Settling The Body In Meditation

"I have visited in my wanderings shrines and other places of pilgrimage. But I have not seen another shrine blissful like my own body."
Saraha, Buddhist Texts

"When walking, just walk. When sitting, Just sit! Above all, don’t wobble."
Master Lin Chi

In our busy lives, our minds are often churned up by the stress of the day and our bodies accumulate the tension that goes with a churned up mind. When we meditate, we step away from the mental actions that keep us stirred up and off balance. Enabling our bodies to settle down is a first step towards settling the mind. You can’t reach a deep state of quietude in meditation if your body is tense, unbalanced, or fidgety. So here are some suggestions for settling the body in meditation.
Being uncomfortable will not enhance your meditation, so meditate in a comfortable position. Most people sit in meditation, but it can be done lying down as well. Lying supine, that’s facing the heavens, is a fine meditation position. Lie on a soft enough surface with your head on a small cushion if you wish. Your spine should be straight. Your feet can be slightly separated. Your arms lie a few inches away from your body with your palms facing up.

Meditation while sitting is more likely to keep you awake. Some people sit in a chair. If that is your choice, you may want to sit toward the front of the seat of the chair so that the base of your spine is supported and you can sit fully upright, much in the same way you would if sitting on a cushion on the floor. Slouching in the chair is not likely to be helpful.

If you sit on the floor, choose a comfortable cushion to sit on. The cushion should support the base of your spine, so that you can sit fully upright.

How you cross your legs, depends on your flexibility. The full lotus position requires considerable flexibility, since each foot is placed upon the opposite thigh. Less strenuous is the half lotus position where one foot is placed on the opposite thigh or at the crease between the thigh and calf. The heal of the other foot is then close to the groin. The Burmese position is easier, since both feet, ankles and calves are rested upon the floor.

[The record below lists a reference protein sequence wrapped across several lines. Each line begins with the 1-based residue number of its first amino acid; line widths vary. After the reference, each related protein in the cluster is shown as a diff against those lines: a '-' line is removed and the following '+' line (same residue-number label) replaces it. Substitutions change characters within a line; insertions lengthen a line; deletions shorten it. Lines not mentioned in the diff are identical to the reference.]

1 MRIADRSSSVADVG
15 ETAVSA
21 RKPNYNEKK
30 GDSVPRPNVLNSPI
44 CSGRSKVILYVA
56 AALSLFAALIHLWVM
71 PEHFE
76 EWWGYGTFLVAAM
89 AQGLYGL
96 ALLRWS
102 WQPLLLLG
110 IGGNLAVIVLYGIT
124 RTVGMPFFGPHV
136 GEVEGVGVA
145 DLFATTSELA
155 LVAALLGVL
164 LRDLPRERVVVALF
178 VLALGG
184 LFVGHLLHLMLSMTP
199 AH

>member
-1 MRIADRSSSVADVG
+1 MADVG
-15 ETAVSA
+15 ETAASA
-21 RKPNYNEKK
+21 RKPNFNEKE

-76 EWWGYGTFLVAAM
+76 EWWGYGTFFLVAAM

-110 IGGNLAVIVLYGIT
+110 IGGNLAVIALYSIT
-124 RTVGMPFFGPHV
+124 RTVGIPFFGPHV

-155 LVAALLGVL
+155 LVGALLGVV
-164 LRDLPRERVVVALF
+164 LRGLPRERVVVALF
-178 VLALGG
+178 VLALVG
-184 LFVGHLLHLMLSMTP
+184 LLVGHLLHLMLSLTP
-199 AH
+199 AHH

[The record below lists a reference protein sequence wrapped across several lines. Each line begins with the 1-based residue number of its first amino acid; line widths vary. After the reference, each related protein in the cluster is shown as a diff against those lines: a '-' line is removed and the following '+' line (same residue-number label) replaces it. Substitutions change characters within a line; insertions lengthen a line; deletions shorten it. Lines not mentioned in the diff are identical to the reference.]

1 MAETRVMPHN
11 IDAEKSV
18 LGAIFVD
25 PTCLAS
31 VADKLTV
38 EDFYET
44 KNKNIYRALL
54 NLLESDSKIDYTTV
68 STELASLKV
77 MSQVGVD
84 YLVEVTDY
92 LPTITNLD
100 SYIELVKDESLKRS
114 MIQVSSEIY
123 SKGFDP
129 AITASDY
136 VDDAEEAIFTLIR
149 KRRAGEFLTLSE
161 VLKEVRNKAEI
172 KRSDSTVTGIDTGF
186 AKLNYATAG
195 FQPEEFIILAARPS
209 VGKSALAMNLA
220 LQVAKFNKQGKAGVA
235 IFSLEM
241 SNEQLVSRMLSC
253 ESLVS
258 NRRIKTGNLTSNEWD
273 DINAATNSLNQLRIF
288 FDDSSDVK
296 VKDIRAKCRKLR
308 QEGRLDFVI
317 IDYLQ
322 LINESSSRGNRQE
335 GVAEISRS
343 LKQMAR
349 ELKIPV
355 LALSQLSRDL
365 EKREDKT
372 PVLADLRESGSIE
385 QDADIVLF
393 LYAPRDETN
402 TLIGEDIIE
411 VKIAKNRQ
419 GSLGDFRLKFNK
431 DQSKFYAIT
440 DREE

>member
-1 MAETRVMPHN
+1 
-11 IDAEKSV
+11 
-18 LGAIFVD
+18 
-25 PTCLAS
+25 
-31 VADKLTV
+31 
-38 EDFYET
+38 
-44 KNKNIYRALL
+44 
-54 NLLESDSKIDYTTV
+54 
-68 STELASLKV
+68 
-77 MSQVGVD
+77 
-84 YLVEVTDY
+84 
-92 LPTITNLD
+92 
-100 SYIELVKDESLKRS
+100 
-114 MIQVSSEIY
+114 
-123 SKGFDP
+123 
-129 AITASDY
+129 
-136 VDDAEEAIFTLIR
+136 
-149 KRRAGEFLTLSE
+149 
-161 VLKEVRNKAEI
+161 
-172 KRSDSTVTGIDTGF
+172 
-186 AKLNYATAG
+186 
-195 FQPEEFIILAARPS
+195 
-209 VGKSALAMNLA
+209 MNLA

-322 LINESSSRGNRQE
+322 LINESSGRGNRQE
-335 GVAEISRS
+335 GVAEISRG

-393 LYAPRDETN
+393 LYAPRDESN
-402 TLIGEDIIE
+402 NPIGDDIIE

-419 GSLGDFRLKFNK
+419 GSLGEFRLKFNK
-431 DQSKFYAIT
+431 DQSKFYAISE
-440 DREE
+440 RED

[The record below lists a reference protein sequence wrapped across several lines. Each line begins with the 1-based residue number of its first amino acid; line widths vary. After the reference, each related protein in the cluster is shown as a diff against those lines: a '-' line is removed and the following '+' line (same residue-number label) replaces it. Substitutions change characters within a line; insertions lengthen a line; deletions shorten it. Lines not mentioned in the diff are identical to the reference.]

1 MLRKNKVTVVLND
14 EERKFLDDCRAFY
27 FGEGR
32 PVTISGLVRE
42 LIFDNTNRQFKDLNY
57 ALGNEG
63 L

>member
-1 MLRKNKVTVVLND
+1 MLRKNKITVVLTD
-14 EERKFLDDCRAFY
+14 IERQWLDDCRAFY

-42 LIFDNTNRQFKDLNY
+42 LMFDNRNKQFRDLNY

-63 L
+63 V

Your hands can rest upon your thighs close to your knees. If they are too close to your knees, you may notice a tendency to slump forward, so experiment where you should place them. Various other hand positions are used also. The usual Buddhist mudra or hand position is with the right hand palm up resting in the left hand, which is also palm up. The thumbs gently touch each other’s tips. The hands are then held near the abdomen.

If you find a tendency to slump forward, just elevate your sternum a couple of inches. That will open your chest and put your spine in an upright position. Your head should be well balanced. Your chin can be tucked in just a bit to further elongate your spine.

Your jaw should be relaxed. Placing the tip of your tongue on the roof of your mouth just behind your front teeth helps with this. One way to think of this is that the positions of the tongue, the hands, the legs and the openness of the spine create pathways for your vital energy to flow through. When you find the right position in meditation your energy unblocks and harmonizes. As a result, one can feel wide-awake, but totally calm.

Closing your eyes may make you less awake, so you may want to keep them open at least part way. In some meditation practices the eyes are open, but with a vacant gaze. Often a hooded gaze is recommended. This means the eyelids are partway closed. You may want to briefly close your eyes and then bring them halfway open. Your gaze is then directed to a spot about 45 degrees down in front of you.

Once you have gotten into position. Take three deep breaths. Then allow your breath to settle into a natural rhythm. Don’t force it. Just let it happen on its own.

Pay attention to your body position and sit with dignity. Sit like a mountain, solid and unwavering.

Scan your body for tension and where you find it, allow it to relax. Make the entire field of body sensations your point of attention. Just pay attention to what is happening in your body. As sensations arise, note them, but try not to cling to them or push them away. See if you can rest in a place of acceptance and equanimity toward what is happening in your body.

When you feel relaxed, realize that you can relax even more and allow that relaxation to happen.

As you spend time attending to your sensations, your body can become very quiet and you may find that so is your mind.

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© 2004 Tom Barrett